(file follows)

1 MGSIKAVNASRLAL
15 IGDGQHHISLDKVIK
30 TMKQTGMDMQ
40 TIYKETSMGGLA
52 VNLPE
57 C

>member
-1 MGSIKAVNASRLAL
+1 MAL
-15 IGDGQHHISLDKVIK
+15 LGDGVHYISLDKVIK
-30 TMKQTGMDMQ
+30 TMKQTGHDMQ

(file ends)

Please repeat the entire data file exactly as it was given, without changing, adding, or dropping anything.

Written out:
1 MGSIKAVNASRLAL
15 IGDGQHHISLDKVIK
30 TMKQTGMDMQ
40 TIYKETSMGGLA
52 VNLPE
57 C

>member
-1 MGSIKAVNASRLAL
+1 MAL
-15 IGDGQHHISLDKVIK
+15 LGDGVHYISLDKVIK
-30 TMKQTGMDMQ
+30 TMKQTGHDMQ